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December 17, 2004:
A bit of polishing tonight.
I put the Seven up on the lift and used it as a lathe. That works pretty well but it's hard to get right in to the corner by the spokes without your fingers going bonk bonk bonk. I don't have the perfect mirror finish yet - it's still more of a satin - but it's looking pretty nice. It's the shiniest thing on the car by far right now! I first hit the spinning wheel with the Scotch Brite bit on a Dremel to bring down the high points. I don't think I can dig it down to the point of removing all the marks but it looks much better. Maybe some coarse sandpaper? The bit was followed with a Scotch Brite pad and then polish, but this still left some "grain". I tried again with 2000 grit wet/dry sandpaper left over from when I finished the paint on the Cadillac then hit it with the Meguiars polish. Much better. I think I need one more intermediate step with something a little more aggressive than the Meguiars but even as it is it would look blinding in the sun.

I added a short short video clip of what it's like to pass on a country road. Pretty quick! The videos are now in a more Mac-friendly format, my apologies to those of you with OS X. This weekend is supposed to be nice, I'll head back out again with the camera.
entry 728

How do you polish wheel rims? With a 130 hp lathe of course!
entry 729
You can see the current finish on the rim along with the worst of the kerbing.
entry 730
Hey, Grassroots put a photo of their car in the magazine with tires that wouldn't clear the fenders.
So I'll go one bigger. Actually, several sizes bigger. That's a Goodyear 23x10 race slick. Nope, it's not even close. I'll need a spacer just to clear the spring.
entry 731

December 18, 2004:
There are so many things I should be doing instead of playing with my Seven.
But I'm not.

The wheels are polished. The solution to the nasty kerb scars was an 80 grit flapper wheel on a die grinder. Overkill perhaps, but it sure did the trick. This was followed with some 220 grit to clean things up, then some coarse and fine Scotch Brite wheels. A rub with a coarse Scotch Brite pad put a nice satin finish on things, then I wet-sanded with 600, 1000 and 2000 grit. Some rubbing compound (the missing link from yesterday), aluminum polish and a final shot with Nevr-Dull wadding and boom! A very shiny wheel. It turns out I started with the worst wheel of the lot. Two had no kerb marks at all and those cleaned up in about 30 minutes. I did all the work with the wheel spinning to avoid variations in the shape of the rim. With the polish, those would have been very obvious.

So after all the polishing, I cleaned everyhing up with brake cleaner, carefully masked the rims and started painting. Two coats of self-etching primer, two coats of the Dupli-Color and then a coat or two of clear. How will it look? Hard to say, I'm heading off to put the second coat of black on right now.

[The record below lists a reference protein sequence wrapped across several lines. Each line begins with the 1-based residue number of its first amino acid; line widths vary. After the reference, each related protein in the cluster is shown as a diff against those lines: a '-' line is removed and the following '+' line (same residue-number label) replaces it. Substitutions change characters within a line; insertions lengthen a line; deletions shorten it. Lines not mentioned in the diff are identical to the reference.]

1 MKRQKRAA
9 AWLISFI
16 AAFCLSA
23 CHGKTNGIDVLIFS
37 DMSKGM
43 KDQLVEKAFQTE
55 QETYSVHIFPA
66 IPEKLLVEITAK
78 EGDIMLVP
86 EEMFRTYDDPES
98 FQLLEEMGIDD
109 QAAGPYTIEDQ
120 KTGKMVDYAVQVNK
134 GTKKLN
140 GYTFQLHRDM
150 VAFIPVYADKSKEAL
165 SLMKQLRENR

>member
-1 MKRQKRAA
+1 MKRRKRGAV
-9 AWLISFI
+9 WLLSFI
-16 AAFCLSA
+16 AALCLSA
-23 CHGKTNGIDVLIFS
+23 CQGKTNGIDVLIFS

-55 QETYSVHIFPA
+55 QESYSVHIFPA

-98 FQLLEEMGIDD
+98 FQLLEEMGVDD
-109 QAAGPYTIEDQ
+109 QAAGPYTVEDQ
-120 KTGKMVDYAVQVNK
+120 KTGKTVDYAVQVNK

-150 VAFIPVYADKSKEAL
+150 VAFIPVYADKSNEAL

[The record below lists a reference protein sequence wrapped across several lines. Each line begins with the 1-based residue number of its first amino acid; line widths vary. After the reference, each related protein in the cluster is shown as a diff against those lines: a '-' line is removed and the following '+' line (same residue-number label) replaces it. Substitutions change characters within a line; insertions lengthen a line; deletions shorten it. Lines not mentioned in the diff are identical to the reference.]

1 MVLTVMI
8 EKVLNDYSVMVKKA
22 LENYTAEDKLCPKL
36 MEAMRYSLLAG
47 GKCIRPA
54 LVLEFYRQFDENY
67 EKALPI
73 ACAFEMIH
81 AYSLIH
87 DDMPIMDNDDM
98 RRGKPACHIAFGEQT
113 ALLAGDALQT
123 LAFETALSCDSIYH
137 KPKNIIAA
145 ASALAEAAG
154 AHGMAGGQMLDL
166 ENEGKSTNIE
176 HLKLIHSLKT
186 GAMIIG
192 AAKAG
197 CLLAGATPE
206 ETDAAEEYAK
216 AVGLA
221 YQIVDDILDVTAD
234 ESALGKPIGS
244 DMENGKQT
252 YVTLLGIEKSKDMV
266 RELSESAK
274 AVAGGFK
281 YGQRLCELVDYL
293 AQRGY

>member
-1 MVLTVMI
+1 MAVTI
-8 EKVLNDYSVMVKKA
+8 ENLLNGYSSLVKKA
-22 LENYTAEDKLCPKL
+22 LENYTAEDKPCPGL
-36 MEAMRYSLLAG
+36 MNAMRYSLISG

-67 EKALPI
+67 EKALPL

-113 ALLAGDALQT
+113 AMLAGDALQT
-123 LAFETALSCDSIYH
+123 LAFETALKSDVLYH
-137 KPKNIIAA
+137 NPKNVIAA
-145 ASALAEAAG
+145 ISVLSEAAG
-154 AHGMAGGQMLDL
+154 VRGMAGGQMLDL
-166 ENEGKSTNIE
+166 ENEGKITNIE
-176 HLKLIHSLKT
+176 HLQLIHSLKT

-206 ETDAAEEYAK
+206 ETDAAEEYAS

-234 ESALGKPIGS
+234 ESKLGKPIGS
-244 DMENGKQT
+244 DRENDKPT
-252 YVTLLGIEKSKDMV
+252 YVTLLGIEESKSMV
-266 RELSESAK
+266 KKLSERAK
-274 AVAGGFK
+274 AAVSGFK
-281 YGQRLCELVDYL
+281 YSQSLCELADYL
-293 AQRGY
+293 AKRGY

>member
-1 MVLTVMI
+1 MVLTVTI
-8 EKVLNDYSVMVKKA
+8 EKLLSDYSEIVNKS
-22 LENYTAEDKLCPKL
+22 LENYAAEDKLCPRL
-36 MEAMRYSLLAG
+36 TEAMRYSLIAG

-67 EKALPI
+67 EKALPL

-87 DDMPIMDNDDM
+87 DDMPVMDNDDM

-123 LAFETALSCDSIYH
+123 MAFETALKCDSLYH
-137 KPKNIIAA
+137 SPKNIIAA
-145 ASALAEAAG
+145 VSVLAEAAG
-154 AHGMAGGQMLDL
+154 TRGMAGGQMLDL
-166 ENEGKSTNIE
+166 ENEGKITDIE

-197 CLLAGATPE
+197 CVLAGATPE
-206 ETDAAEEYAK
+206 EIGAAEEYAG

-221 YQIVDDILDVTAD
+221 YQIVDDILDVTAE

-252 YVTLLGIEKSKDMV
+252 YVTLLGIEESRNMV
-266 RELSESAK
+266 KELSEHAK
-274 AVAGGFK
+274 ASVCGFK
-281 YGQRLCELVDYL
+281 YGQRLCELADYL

While waiting for paint to dry (how exciting!) I checked a few things on teh car. The connection between the upper control arm and the upright was backing out a bit, so I tightened that up after taking out a bit of camber. I also raised the ride height by about 1/2" to give me some more peace of mind. Just for fun I threw the car on the scales - the cross weights are 50.2/49.8 with me in the driver's seat. Not bad for an eyeball setting, really!
entry 732

The final polish result.
The wheel on the right hasn't been done yet, the wheel on the left is finished.
entry 733
A before and after.
Hmm, the "new" wheels look pretty good.
entry 734
The polished rim is masked off and the wheels are ready for paint.
entry 735
Warming the cans in hot water helps give a better quality coat.
As you can tell, I'm starting with some self-etching primer.
entry 736
Primed, ready for the black.
It's hard to tell what's fresh paint and what's primer!
entry 737

December 19, 2004:
I had to stop in to the garage this morning to see how the wheels look.
It took a fair bit of time last night to take off the masking tape (it wasn't easy to put on either!) and then give a final swipe at the wheels. But a couple of thin coats of clearcoat and now they're done! They look just like I expected which is almost a little disappointing. I expected some radical change but really, they're just black with polished rims. Okay, not a big surprise. I suspect that I would have been more impressed if I'd gone with graphite instead. I think this combination will look better on the Seven though. The finish looks good - I would have been a little upset if a new set of $300 SSR Competitions looked like this, but for a set of wheels that were all banged up and looked fairly crusty it's a major transformation. The biggest problem is the join between the paint and the polish. The line isn't quite razor sharp on about one spoke per wheel despite my care in masking. But I'm the only person who will ever know (well, I was...) because you have to be looking very closely. Overall it was time well spent and I think the car will really look good. It's one step further away from having a recongizable donor. Now all I have to do is order some tires.

One thing I noticed last night when flipping through an old issue of EVO - their R400 was orange with black front fenders and black wheels with polished lips. Sounds familiar although they did paint all the body. And that suspension lift last night seems to have made the car ride better although I'm not sure how much of that is psychological.
entry 738

A finished wheel out in the sun.
entry 739

December 22, 2004:
I'm heading out for the holidays.
I'm sure when I return in a couple of weeks that I'll be full of plans for the Seven. Maybe I'll even order some tires so I can put my "new" wheels on! It'll be quite different than my vacation last year - then I was all excited about the possibility of the frame arriving, now I'm all excited about upcoming track time. It's rather hard to believe.